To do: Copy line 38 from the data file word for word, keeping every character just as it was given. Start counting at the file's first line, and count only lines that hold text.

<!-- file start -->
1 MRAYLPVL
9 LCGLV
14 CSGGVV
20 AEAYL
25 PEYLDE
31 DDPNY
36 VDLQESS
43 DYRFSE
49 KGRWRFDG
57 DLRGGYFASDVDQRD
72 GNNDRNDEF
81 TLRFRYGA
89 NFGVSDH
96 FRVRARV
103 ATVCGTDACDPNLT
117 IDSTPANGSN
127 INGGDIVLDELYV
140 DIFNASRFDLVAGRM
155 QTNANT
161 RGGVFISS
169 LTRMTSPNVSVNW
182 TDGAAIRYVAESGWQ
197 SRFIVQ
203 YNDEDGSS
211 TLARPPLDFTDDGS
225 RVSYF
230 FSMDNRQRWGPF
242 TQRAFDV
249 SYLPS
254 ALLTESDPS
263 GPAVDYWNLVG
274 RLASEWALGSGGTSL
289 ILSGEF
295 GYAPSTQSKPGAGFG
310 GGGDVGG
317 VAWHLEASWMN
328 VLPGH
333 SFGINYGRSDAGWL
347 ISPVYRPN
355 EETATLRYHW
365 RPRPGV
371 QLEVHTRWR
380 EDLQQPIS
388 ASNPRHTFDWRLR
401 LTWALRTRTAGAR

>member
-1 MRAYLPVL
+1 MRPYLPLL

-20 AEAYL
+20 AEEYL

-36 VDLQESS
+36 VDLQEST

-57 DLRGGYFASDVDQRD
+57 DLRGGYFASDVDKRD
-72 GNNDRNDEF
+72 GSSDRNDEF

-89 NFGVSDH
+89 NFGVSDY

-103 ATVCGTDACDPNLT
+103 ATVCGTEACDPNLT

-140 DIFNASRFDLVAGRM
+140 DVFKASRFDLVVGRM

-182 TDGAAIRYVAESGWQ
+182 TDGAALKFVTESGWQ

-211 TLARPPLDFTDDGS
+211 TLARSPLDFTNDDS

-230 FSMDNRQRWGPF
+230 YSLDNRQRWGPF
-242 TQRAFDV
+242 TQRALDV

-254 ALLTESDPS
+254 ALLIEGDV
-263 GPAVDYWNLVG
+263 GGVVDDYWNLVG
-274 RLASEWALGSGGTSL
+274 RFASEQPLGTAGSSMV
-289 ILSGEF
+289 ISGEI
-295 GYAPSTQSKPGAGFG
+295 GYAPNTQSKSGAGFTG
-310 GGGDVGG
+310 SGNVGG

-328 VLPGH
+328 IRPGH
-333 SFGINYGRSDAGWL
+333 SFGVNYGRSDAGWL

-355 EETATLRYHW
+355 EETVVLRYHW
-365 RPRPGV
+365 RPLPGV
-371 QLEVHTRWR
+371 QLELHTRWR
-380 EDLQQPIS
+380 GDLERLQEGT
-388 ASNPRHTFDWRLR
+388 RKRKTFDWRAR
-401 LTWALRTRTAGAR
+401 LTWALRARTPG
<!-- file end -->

333 SFGINYGRSDAGWL